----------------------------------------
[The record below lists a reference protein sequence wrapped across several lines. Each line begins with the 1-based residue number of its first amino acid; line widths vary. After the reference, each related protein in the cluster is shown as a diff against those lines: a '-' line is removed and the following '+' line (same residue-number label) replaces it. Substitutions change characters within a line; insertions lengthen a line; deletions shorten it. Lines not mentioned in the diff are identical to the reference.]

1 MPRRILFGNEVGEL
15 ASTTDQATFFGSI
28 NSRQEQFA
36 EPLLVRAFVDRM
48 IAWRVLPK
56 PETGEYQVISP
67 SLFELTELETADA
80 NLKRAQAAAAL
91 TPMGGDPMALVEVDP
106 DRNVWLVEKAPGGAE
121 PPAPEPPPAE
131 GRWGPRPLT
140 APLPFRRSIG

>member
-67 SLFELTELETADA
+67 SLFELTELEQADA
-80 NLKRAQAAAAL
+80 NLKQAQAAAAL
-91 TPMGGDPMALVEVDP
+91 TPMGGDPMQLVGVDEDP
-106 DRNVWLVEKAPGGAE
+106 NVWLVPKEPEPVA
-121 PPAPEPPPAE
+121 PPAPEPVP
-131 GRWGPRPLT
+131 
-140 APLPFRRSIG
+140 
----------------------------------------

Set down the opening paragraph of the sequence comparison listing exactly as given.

[The record below lists a reference protein sequence wrapped across several lines. Each line begins with the 1-based residue number of its first amino acid; line widths vary. After the reference, each related protein in the cluster is shown as a diff against those lines: a '-' line is removed and the following '+' line (same residue-number label) replaces it. Substitutions change characters within a line; insertions lengthen a line; deletions shorten it. Lines not mentioned in the diff are identical to the reference.]